Barbara Bannester Stewart 57C, of Augusta, Georgia, on August 18, 2022.

Alton LeDonne Walker 57D, of Villa Rica, Georgia, on April 1, 2020.

Earl L. Alderman 58C, of Cumming, Georgia, on August 8, 2013.

Jack K. Berry 58L, of Savannah, Georgia, on August 24, 2022.

James William Cox 56Ox 58C, of Lilburn, Georgia, on March 24, 2022.

V.L. Daughtery 58T, of Valdosta, Georgia, on June 8, 2022.

William A. Davis 58C 62M 64MR 69MR, of Atlanta, on August 27, 2022.

Elton A. Eason 58G, of Tampa, Florida, on July 4, 2022.

James O. Evans 58T, of Ruston, Louisiana, on February 28, 2022.

Amos Kempton Haynes Jr. 58C, of Atlanta, on June 28, 2022.

Clifton Gerald Kemper Jr. 58C, of Clayton, Georgia, on June 22, 2022.

Jay S. Paulen 58D, of Atlanta, on May 28, 2022.

Vee Simmons 58G, of Decatur, Georgia, on July 12, 2022.

Roy M. Stockman 58T, of Summerville, SC, on August 24, 2022.

W. Stanley Baker Jr. 59T, of Chehalis, Washington, on June 22, 2021.

Charles Kenneth Caraway 59T, of Mountain City, Tennessee, on April 10, 2022.

Susan R. Daves 59N, of Atlanta, on August 11, 2022.

Floyd Lawrence Davis 59MR, of Alpharetta, Georgia, on September 10, 2022.

Richard M. Isenberg 59C, of Atlanta, on June 20, 2022.

Dougald P. Montgomery 59Ox, of Gainesville, Georgia, on September 12, 2022.

Ralph Williams Jr. 59L, of Atlanta, on June 30, 2022.


Jacalwyn Barlow Birchfield 60C, of Prosperity, SC, on September 23, 2022.

John L. Buckingham 60MR, of Leeds, Alabama, on December 23, 2020.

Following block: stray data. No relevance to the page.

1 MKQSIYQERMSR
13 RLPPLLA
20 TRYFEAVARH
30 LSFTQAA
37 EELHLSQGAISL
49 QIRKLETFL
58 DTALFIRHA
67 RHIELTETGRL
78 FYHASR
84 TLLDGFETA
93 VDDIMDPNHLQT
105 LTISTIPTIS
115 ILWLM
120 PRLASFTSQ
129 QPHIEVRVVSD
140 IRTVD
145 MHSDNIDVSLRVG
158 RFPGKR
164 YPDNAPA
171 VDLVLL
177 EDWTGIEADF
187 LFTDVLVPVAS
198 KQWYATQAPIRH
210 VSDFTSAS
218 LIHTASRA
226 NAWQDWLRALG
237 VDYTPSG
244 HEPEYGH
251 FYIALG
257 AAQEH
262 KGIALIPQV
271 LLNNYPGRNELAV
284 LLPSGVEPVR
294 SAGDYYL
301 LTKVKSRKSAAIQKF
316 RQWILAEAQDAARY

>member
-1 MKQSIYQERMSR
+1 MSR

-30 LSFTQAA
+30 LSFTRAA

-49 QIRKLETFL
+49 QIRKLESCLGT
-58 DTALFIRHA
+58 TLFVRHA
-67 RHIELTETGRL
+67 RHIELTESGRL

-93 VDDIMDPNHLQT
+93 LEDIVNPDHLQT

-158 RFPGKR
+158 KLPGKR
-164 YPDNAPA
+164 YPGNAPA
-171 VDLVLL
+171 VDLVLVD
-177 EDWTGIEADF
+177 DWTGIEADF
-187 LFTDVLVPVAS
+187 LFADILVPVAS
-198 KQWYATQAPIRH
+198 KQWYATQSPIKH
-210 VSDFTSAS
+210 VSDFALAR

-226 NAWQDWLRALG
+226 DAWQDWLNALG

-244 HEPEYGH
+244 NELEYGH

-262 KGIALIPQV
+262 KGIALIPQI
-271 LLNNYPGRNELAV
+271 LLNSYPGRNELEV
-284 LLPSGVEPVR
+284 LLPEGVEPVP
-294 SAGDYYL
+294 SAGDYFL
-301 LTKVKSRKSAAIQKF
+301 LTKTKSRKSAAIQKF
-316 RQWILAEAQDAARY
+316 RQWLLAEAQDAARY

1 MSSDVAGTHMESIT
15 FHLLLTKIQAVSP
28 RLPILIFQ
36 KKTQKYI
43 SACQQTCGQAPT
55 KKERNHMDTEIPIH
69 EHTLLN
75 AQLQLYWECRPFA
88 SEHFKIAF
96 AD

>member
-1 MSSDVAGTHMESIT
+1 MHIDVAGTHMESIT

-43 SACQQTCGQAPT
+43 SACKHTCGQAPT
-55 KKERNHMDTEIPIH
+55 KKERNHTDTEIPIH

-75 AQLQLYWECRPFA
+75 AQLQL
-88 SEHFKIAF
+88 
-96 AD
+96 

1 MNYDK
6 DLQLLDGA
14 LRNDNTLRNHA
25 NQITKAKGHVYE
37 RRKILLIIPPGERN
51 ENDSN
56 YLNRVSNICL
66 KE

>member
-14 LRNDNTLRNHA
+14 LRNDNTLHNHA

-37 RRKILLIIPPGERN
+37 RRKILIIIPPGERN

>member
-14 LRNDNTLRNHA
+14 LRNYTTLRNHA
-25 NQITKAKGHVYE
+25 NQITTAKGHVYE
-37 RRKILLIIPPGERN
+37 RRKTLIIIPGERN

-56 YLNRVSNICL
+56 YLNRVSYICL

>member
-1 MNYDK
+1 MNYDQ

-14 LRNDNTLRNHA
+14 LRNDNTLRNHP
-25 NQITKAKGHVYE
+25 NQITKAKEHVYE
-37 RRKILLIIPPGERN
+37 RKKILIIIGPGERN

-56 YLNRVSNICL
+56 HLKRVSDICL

Olin M. Cook 60G, of Russellville, Arkansas, on May 4, 2022.

Denny L. Gore 60C, of Tallahassee. Florida, on April 30, 2022.

Elaine Ward Hallum 60C, of Jasper, Georgia, on September 5, 2022.

Granville C. Henry III 60T 63G, of Claremont, California, on July 28, 2021.

Allen Keith Jackson 60G, of Meridian, Idaho, on May 5, 2022.

Lewis H. Lipsius 60C 64M 65MR, of Marietta, Georgia, on March 21, 2022.

David L. Marsh 58Ox 60C, of Winter Park, Florida, on June 15, 2022.

Edwin Noel Preston 60C 65M, of Atlanta, on July 23, 2022.

Phillip L. Powers 60Ox, of Akron, Ohio, on June 16, 2021.

Ray Rodman Ruby Sr. 60C, of Lake Harbor, Florida, on May 9, 2021.

Walter Lee Sandlin Jr. 60G, of Marietta, Georgia, on April 15, 2022.

Frances Murphy Whetsel 60C, of Morristown, Tennessee, on October 17, 2020.

Luleen S. Anderson 61G, of Wilmington, NC, on August 19, 2022.

Bette S. Bowden 59Ox 61C, of Fair Oaks, California, on July 17, 2020.

India Dinkins Field 61Ox, of Naples, Florida, on May 20, 2022.

Frances Huntley Fleming 61N, of Rockville, Maryland, on June 5, 2022.

A. Bruce Galloway 61T, of Clyde, NC, on June 27, 2022.

James F. Goodchild 61C 65D, of Sandy Springs, Georgia, on July 22, 2022.

Janet Scott Heisel 61C, of Wallingford, Connecticut, on June 9, 2022.

Susan Heitman-Helmke 61C, of Sunrise, Florida, on August 22, 2021.

Waights G. Henry 61Ox 63C, of Kennesaw, Georgia, on July 26, 2022.

Robert L. Herrington 61T, of Cochran, Georgia, on September 20, 2022.

Martin L. Hess 61T, of Bradenton, Florida, on April 15, 2022.

H. Arthur McLane 61C, of Valdosta, Georgia, on March 3, 2022.

Jan Lee Mize 61B, of Johns Creek, Georgia, on August 27, 2022.

Gerald Earl Munday 61T, of Gulf Breeze, Florida, on April 28, 2022.

W. Forney Osburn 59Ox 61C, of Tallahassee, Florida, on November 15, 2020.

Harold S. Runsvold 61L, of Nashville, Tennessee, on July 8, 2022.

Archibald Felkel Shuler 61M 68MR, of Murfreesboro, Tennessee, on June 13, 2022.

Ralph E. Shuping 61G, of Salisbury, NC, on August 13, 2022.

Ronald C. Simons 61MR, of Vashon, Washington, on October 25, 2020.

Charles A. Sineath 61C 64T, of Marietta, Georgia, on July 23, 2022.

J. Brenton Stearns 61G, of Winnipeg, Manitoba, Canada, on November 5, 2021.

Wilton C. Carter 62T, of Wenatchee, Washington, on September 5, 2021.

William A. Craft 62T, of Blairsville, Georgia, on November 20, 2020.

James Daniel Crawford 62T, of Manchester, Georgia, on August 17, 2022.

Elroyce Malone Dodson 62T, of Roswell, Georgia, on August 7, 2022.

Lynn Alan Downey 62C 63L, of Marietta, Georgia, on December 14, 2021.